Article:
In this episode of the Employee Survival Guide, Mark explores the recently enacted federal ban on predispute nondisclosure agreements regarding sexual harassment and sexual assault in the workplace. The Speak Out Act bans or voids any and all predispute agreements from prohibiting anyone for complaining about sexual assault and sexual harassment. These agreements are not to be confused with severance, settlement agreements- so called postdispute nondisclosure agreements, which the law does not apply to. Listen to hear Mark explain the reality of the federal ban and how employers have attempted to get around these federal and state bans on nondisclosure of sexual harassment and sexual assault claims by victoms. Mark anticipates the problem is not going to go away.
Speak Out Act.
ban on forced arbitration
National Women's Law Center, April 2020 Fact Sheet: Limiting Nondisclosure and Nondisparagement Agreements That Silence Workers: Policy Recommendations.
The content of this website is provided for information purposes only and does not constitute legal advice nor create an attorney-client relationship. Carey & Associates, P.C. makes no warranty, express or implied, regarding the accuracy of the information contained on this website or to any website to which it is linked to.
If you enjoyed this episode of the Employee Survival Guide please like us on Facebook, Twitter and LinkedIn. We would really appreciate if you could leave a review of this podcast on your favorite podcast player such as Apple Podcasts. Leaving a review will inform other listeners you found the content on this podcast is important in the area of employment law in the United States.
For more information, please contact our employment attorneys at Carey & Associates, P.C. at 203-255-4150, www.capclaw.com.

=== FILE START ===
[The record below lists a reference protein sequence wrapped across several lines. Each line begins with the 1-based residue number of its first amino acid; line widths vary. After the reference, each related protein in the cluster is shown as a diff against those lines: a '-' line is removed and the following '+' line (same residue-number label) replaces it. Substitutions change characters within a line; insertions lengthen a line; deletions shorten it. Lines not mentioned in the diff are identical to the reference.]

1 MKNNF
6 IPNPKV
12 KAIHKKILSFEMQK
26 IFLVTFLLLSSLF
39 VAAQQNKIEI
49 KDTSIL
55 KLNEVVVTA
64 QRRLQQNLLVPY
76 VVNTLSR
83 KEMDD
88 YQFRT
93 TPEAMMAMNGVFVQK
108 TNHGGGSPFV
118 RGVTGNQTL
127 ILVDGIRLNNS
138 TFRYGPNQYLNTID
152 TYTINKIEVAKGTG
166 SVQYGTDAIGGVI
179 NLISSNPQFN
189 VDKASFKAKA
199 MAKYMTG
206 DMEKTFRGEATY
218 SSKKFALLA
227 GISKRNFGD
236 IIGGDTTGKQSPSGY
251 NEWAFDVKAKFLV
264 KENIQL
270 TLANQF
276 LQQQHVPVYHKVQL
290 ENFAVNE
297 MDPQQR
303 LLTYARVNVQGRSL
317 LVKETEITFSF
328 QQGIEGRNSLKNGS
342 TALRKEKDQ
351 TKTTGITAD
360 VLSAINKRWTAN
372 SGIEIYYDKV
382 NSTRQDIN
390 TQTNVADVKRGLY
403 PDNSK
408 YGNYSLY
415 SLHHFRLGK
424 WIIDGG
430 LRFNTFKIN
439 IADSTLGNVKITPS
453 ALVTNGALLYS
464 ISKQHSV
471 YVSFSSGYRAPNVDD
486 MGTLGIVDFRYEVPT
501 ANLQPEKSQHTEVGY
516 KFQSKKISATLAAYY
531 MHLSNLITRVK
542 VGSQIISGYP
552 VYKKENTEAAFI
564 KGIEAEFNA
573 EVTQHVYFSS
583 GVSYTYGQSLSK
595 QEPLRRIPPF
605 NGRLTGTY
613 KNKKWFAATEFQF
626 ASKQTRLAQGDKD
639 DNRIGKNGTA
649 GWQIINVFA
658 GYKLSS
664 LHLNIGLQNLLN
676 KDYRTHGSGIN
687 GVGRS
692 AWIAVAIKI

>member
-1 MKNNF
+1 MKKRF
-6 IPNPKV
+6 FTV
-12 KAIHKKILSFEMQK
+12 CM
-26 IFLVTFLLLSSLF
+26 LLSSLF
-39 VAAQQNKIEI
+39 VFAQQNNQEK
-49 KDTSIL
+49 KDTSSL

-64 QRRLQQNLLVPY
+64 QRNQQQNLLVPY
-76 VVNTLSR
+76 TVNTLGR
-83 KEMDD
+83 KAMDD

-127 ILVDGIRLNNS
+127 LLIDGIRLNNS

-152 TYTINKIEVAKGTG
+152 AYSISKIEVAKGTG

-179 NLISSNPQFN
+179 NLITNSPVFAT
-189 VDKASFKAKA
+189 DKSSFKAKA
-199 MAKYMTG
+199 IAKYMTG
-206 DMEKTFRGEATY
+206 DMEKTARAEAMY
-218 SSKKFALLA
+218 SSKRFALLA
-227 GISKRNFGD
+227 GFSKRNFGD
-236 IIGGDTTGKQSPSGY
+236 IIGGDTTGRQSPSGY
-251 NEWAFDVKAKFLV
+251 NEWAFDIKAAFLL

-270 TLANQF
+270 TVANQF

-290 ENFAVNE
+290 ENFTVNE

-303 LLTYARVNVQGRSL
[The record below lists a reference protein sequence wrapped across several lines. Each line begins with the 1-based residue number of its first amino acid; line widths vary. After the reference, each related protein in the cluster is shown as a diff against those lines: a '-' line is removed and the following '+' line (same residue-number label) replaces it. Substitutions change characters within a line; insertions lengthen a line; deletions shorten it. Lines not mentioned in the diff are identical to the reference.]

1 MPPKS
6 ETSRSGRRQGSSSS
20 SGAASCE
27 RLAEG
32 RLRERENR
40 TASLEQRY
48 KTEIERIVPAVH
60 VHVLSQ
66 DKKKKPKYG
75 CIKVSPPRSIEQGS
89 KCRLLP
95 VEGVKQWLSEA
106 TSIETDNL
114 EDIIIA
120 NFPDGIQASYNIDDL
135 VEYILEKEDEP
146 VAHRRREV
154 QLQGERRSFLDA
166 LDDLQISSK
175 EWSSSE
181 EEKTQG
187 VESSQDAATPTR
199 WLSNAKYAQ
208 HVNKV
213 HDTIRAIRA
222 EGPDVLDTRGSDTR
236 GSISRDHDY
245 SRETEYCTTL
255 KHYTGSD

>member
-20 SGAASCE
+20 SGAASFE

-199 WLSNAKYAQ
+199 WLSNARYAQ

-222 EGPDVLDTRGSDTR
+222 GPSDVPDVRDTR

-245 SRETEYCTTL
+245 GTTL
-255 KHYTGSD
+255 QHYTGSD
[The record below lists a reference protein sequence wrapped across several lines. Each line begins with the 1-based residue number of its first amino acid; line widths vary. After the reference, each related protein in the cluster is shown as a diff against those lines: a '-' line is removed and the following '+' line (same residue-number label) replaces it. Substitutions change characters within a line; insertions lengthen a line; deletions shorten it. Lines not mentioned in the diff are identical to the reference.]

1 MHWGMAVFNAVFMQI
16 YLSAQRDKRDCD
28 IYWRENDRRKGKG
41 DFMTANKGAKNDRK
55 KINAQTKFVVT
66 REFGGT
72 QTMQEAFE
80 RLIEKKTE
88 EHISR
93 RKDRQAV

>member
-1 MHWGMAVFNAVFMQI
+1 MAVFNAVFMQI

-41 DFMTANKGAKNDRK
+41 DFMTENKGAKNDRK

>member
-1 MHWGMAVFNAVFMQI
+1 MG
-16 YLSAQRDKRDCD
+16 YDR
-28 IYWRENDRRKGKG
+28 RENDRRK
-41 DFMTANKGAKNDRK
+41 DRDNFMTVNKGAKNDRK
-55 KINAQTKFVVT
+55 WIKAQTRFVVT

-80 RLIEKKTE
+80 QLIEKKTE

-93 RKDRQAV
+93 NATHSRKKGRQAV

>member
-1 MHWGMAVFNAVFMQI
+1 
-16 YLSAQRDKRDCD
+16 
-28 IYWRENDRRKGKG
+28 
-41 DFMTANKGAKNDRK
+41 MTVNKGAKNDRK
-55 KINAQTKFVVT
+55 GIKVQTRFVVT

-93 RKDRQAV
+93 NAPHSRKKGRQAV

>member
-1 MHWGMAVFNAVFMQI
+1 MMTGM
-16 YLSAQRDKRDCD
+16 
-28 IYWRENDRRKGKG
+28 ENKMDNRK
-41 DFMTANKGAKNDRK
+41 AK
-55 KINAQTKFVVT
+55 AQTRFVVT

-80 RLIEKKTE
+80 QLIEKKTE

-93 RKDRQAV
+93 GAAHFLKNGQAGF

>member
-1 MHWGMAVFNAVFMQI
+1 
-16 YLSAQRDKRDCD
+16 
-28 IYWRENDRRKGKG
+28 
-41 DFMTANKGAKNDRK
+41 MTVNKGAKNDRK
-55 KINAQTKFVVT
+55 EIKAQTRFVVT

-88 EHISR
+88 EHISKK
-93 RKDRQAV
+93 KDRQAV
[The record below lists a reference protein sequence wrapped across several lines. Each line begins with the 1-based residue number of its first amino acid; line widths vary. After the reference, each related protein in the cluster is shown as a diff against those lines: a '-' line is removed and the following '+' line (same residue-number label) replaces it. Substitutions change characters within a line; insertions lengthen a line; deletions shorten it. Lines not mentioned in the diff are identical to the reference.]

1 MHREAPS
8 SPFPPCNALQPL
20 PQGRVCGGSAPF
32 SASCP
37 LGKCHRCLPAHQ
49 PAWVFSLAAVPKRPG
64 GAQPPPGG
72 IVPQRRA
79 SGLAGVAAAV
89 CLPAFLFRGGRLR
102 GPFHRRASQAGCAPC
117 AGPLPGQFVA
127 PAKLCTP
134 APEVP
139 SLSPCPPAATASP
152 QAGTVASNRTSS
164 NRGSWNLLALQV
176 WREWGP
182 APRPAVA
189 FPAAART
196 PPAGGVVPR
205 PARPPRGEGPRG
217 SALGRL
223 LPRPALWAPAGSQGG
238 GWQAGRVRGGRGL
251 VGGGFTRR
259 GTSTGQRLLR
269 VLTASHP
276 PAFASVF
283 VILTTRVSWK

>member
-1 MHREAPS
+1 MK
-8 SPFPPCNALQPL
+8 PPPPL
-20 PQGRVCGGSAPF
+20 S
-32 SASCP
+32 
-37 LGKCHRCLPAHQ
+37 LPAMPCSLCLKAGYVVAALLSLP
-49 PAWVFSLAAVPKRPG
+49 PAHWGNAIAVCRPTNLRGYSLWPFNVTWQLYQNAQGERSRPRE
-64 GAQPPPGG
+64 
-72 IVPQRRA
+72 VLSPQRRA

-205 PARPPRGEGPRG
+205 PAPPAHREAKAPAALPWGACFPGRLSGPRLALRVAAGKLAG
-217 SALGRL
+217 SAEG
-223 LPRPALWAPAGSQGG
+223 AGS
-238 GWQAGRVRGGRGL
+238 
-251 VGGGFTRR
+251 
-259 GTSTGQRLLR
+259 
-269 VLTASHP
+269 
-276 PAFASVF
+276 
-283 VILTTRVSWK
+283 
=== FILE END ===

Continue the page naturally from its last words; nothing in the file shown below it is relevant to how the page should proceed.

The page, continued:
Hey, it's Mark here and welcome to the next edition of the Employee Survival Guide where I tell you as always, what your employer does definitely not want you to know about a lot more. Hey, it's mark here and I want to talk to you about the speakout Act, a federal ban on pre dispute confidentiality agreements regarding sexual harassment and sexual assault victims. On December 7 2022, President Biden signed into law the speakout Act. The Act seeks quote, to limit the judicial enforceability of pre dispute, non disclosure non disparagement contract clauses related to disputes involving sexual assault and sexual harassment and quote, according to the Congressional findings set forth in the act, quote, sexual harassment and assault remain pervasive in the workplace and throughout civic society, affecting millions of Americans. 81% of women and 43% of men have experienced some form of sexual harassment or assault throughout their lifetime. Sexual harassment in the workplace forces many when to leave their occupation or industry or pass up opportunities for advancement. In order to combat sexual harassment and assault. It is essential that victims and survivors have the freedom to report publicly and publicly disclosed their abuse. Prohibiting this non prohibiting non disclosure and non disparagement clauses will empower survivors to come forward, hold perpetrators accountable for abuse, improve transparency around illegal conduct, and enable the pursuit of justice and make workplaces safer and more productive for everyone and quote, according according to one commentator, and I'll include the links in the show notes below. Quote, The Law purports to allow survivors of workplace sexual assault and harassment to speak out about their experiences, notwithstanding the existence of non disclosure NDAs, or non disparagement provisions in pre dispute agreements between employers and their former current and prospective employees. Although the law responds to a prominent debate about the proprietary knowledge of non disclosure and non disparagement provisions, the speakout act limitation to pre dispute agreements means that it is unlikely to apply to many of the settlements reached between employees and employers and sexual assault and sexual harassment cases and quote, there's a lot said there in that commentary and I need to appraise you of what a nondisclosure agreement is briefly, and what a non disparagement clause is, in essence, a non disclosure agreement is basically what it sounds like, do not talk about anything that you discover while you're engaged with your employer or risk of being sued. And then the non disparagement essentially is don't say anything that will harm the reputation of the company by any means of social media or verbal or in writing. Now, I also need to bring you give you an understanding of what pre dispute and post dispute non disclosure agreements are, because they are very different. Congress only chose to limit the non disclosure in the pre dispute setting and not the post dispute meaning that if you had a ongoing lawsuit, etc, the the SpeakUp Act would not apply to that eventual settlement. So the speakout act bans or voids any and all pre dispute agreements from prohibiting anyone from complaining about sexual assault and sexual harassment. These agreements are not to be confused with severance and settlement agreements, the so called post dispute non disclosure agreements, which the law does not apply. Some advocates are seeking to completely ban all proposed disputes, confidentiality agreements, namely Gretchen Carlson's advocacy group called lift our voices. Miss Carlson argues that and her group argue that wants to this is one step in the right direction to speak out act, following the federal ban on forced arbitration in sexual harassment cases signed by into law by President Biden. And I also have links to that as well in the show notes. Actually, I agree with Miss Carlson regarding this issue. It is one step direction in you know, that's how our democracy works. We just take one step and then we all get used to it and then we take the next step and ban the next aspect of it. It's coming It's it'll just take some time in you have to be be patient. Opponents of the speakout act speak up act argue that the very essence of an employer employees leverage when The employer has been taken away by the statute, forcing some victims to continue to litigate their cases or worse remaining silent. A situation the SpeakUp act sought to finally remedy prior to the passage of the SpeakUp act, employees and their employer attorneys use the threat of public disclosure as leverage to force employers to pay settlements prior to the lawsuit being filed. This is uncharted territory. And I hope Congress and the President were correct that the SpeakUp Act would act as a deterrent at anyone seeking to violate the federal ban on pre dispute confidentiality agreements related to sexual harassment sexual assault. Now, also after the metoo event, you saw many states also enact state laws to deal with the issue that the public was complaining about. And then since this is now back to the time period of the Weinstein issue when it came out, the one person in the Weinstein case actually violated her non competing or her nondisclosure agreement and was sued by Weinstein for breach of contract but the I don't know exactly what the history of that case went. But we know the criminal the criminal result of that by Mr. Weinstein being convicted in New York and then later in California. According to one combinate data, and I'll put the, again the source in the show notes, quote, since me, two went viral in October 2017 11. states have enacted legislation to prohibit employers from requiring employee individuals to sign pre dispute NDAs that prevent a worker from disclosing harassment, discrimination and sexual assault among those California, Illinois, Maryland, New Jersey, New Mexico, and New York, Oregon, Tennessee, Vermont and Virginia. And then finally Washington State and quote the these statutes aren't effective because employers seek to coerce the very thing that statutes in the SpeakUp act seek to remedy and as the covering up and confidentiality of sexual harassment sexual assault cases. Simply I am aware that employers This is based upon my own practice and experience. employers seek to bypass the statutes by illegally conditioning part of the settlement compensation based on employees signing the allege, quote, voluntary elected confidentiality agreement, in particular New York State has this. Employers still are required to give the standard 21 days or whatever period is required to consider the voluntary confidentiality agreement before they sign it with the whole process is a farce. And employers know this. What employers know is that they can dangle the settlement compensation in front of the employee and coerce employees who are victimized by the abuse of employment practice into signing confidentiality agreements, making them Volland involuntary in a manner of speaking. In recently, I had a situation where I confronted an opposing counsel based in New York, where I employee worked in New York, but also work remotely in Connecticut. And we were dealing with a settlement. And I confronted the attorney that why she wasn't using the New York statute. And she sought to ignore my comments into actually became critical of in made accusations to me. But she knew exactly what I was confronting was the aspect that was she was trying to Enron and not use the New York law or thinks Connecticut law didn't have a similar level of treatment. So there's always going to be efforts by employers to get around the issue. This is not going to go away, folks, in terms of the problem here is that the you can by law, state and federal tell employers, they can't do something, they're going to still go ahead and do it. Because that's the power of the disclosure element of settlements. That and I agree with the opponents of the statute speak up back, this very leverage that employees have. At the same time, they want to report the bad behavior, they can do that in the form of, you know, filing the administrative complaints in the full, lengthy narrative about all the bad acts, and confronting the individual and have the employer deal with that individual and have the employer pay the client, the employee, the victim, you know, money at the level of like a judgment from a jury. I'm not kidding, this actually does happen. I can tell you I'm involved in in cases where this does happen. And the employers definitely want to keep these things quiet. And I want you to be aware that that's going on and won't go away for some time. So as we look forward to the future, the act and the state laws The SpeakUp act now allows employees to go to court and challenge the harassers with impunity. It will take some many years to see if Congress was correct, that statute would act as a deterrent to bad behavior. It is still too early to tell one way or another. My prediction is that it will dramatically or substantially, to some degree reduce the overall number of sexual harassment incidents in the workplace. But I'm doubtful, it will substantially reduce sexual assaults. For example, sexual assault is a civil claim that exists in every state, and it's also a criminal claim. But yet both continues to occur. That's my point. At best to speak up act successfully kills the legal defense used by employers that the agent alleged breach of the nondisclosure agreement by the employee because she went out and told about this nefarious bad acts of sexual activity, sexual assault and sexual harassment, again, key the queue and the Weinstein issue in that whole debacle. And these agreements previously used to silence victims of sexual harassment. So now the defense is being removed by the statute and state statutes as well. But again, I sound the alarm that employers will seek to condition settlement compensation, as I said before, to get around the state laws and federal laws requiring voluntary confidentiality agreements, like the one in New York state, so it's not going to go away, I will continue to report on it and tell you what's happening on the front lines, because that's where I'm at. So hopefully, you found this issue informative. Overall, we are taking steps in the positive direction, we are eroding the so called default management practices that employers foist upon us to deal with because they can't, you know, deal manage their own employees. I mean, the very, I love, the very idea of me as an employment attorney existing is because management cannot control their employees. I mean, I, my entire law practices geared towards policing employers for 26 years. So I'm very busy, have been lots and lots of millions of dollars exchanged hands every year, through my office loan. And there are our numbers of employment lawyers, like myself around the country, I'm trying to pick a point that employers are not doing a great job at protecting you, the employee, and I need you to wake up about that. It's not a joke, folks. It's gonna take time to remedy this, but acts like the SpeakUp act, acts like the force ban on Arbitration Act and the future upcoming federal trade commission ban on non competes, are taking ginormous steps towards resolving the inequality between employers and employees and their bargaining and negotiating power. And I have to say that this is really history in the making, if you want to look at history over a period of time, in terms of employee employer relations, this is gigantic. So it's a pretty significant time. So again, I'm just doing my job. And I just bring you this information every week, every day, and hope you like it. And look forward to more. Until next time, I'll talk to you soon. Thank you. If you'd like the employee Survival Guide, I'd really encourage you to leave a review. We try really hard to produce information to you that's informative, that's timely that you can actually use and solve problems on your own and at your employment. So if you like to leave a review anywhere you listen to our podcasts, please do so. And leave five stars because anything less than five is really not as good, right? I'll keep it up. I'll keep the standards up. I'll keep the information flowing out you. If you'd like to send me an email and asked me a question. I'll actually review it and post it on there. You can send it to mcarey at capclaw.com That's capclaw.com